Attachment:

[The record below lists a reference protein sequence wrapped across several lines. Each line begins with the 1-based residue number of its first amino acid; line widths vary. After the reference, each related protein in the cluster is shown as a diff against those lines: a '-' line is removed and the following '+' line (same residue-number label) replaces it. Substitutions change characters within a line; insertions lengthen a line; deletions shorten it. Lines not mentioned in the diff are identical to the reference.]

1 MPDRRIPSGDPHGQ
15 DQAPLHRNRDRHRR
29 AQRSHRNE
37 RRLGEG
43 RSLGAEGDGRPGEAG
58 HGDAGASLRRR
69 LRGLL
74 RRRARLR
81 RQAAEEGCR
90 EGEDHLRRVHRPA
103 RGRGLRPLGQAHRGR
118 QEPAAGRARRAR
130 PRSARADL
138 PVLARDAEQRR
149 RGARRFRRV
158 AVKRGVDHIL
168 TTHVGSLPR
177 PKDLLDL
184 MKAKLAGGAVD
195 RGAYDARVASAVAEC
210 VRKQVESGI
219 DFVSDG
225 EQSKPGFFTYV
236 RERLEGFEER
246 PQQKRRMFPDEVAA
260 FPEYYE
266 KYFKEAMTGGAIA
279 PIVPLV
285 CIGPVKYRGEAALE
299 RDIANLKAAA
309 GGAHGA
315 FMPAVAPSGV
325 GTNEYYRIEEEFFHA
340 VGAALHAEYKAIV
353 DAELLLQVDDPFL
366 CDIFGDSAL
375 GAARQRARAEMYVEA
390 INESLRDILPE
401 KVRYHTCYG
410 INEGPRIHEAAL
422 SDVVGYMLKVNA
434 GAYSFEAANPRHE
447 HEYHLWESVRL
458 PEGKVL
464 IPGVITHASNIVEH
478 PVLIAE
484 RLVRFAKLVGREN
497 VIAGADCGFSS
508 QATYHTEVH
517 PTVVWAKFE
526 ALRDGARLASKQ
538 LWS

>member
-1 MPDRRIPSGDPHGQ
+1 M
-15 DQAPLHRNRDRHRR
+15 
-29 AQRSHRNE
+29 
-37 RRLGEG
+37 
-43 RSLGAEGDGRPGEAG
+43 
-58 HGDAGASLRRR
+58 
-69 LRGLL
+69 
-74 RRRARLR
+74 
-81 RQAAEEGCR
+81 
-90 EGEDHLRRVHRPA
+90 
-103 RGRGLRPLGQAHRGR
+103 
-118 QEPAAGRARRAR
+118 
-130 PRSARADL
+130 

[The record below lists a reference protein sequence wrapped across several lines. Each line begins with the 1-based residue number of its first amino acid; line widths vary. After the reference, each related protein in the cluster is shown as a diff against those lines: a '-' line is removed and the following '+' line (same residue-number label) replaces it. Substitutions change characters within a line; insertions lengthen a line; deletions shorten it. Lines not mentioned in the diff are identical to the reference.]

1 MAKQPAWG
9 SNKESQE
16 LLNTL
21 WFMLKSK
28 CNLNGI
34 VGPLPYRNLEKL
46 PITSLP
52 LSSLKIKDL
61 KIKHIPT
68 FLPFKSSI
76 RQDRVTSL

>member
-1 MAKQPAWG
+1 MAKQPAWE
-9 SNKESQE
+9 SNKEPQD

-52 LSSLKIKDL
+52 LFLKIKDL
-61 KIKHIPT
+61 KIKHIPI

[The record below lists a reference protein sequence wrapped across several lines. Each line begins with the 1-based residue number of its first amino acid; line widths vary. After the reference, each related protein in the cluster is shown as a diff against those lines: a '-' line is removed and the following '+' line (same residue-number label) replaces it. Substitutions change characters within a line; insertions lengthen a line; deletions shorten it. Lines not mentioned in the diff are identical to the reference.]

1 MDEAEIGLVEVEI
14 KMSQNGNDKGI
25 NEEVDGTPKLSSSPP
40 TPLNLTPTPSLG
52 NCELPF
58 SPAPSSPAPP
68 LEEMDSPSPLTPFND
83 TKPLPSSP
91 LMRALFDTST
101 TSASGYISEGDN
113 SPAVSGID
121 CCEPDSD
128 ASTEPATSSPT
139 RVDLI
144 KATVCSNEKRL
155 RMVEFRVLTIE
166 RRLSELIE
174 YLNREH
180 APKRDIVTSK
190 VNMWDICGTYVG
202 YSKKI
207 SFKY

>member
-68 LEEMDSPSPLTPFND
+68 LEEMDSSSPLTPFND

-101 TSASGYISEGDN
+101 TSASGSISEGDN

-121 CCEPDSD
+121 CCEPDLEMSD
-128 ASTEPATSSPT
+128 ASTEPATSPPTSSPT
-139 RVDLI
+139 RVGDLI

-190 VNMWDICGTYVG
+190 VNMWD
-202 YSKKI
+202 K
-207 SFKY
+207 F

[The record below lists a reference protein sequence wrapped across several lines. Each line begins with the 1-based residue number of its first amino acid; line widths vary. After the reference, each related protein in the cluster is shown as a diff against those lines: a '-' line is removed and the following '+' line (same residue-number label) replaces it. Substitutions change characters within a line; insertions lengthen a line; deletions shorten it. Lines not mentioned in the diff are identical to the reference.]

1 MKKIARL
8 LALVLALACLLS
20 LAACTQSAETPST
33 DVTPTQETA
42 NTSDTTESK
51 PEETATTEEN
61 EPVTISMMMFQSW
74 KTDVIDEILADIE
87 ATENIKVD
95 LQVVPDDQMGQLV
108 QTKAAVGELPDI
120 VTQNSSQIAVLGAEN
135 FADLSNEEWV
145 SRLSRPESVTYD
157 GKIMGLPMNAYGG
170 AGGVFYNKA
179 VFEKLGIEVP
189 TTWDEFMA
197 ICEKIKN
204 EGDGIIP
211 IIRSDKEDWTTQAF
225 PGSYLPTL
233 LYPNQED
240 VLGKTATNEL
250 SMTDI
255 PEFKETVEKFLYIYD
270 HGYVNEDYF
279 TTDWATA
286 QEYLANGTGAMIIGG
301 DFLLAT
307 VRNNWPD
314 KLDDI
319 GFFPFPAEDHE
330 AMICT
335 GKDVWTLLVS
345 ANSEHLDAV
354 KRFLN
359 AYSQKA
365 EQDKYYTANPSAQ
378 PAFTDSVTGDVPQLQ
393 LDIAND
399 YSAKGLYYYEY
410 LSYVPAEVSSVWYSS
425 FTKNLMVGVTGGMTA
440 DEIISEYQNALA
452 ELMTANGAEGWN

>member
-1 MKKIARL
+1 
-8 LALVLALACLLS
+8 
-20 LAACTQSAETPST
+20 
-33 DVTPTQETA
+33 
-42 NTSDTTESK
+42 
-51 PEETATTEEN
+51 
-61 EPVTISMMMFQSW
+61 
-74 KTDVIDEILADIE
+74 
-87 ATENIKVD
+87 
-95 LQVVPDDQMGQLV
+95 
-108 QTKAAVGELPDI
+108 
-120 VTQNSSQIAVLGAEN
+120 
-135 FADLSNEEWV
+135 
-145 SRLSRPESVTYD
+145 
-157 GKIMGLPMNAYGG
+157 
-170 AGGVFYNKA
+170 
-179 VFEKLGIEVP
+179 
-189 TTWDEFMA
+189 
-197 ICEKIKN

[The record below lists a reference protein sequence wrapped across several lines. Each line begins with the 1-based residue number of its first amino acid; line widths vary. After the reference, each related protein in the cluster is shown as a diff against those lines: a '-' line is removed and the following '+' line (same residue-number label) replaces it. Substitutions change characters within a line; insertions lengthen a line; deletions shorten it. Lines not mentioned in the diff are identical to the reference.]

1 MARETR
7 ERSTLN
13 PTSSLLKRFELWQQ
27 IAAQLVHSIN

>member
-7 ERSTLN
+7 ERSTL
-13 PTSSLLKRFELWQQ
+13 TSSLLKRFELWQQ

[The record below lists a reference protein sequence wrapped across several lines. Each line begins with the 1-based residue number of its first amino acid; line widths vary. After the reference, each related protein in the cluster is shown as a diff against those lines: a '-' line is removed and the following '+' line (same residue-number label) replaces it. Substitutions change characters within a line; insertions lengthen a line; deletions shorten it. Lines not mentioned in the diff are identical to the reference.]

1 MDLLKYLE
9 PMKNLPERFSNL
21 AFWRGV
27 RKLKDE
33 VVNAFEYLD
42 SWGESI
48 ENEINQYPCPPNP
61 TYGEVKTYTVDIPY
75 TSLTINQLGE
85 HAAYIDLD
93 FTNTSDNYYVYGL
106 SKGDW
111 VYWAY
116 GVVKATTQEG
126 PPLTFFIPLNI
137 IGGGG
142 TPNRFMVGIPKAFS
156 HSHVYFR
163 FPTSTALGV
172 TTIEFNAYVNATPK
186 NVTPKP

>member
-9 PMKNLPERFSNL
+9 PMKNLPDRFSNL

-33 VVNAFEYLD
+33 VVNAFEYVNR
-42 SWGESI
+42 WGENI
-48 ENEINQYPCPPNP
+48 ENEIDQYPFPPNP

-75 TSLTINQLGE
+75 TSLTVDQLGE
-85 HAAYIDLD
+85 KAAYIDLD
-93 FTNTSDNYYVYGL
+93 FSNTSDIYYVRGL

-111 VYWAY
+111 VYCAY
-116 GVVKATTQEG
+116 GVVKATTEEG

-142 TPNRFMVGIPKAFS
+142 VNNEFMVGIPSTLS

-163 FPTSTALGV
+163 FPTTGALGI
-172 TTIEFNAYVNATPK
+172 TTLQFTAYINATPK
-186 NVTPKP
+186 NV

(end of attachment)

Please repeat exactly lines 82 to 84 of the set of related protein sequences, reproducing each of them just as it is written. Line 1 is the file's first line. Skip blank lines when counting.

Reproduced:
1 MAKQPAWG
9 SNKESQE
16 LLNTL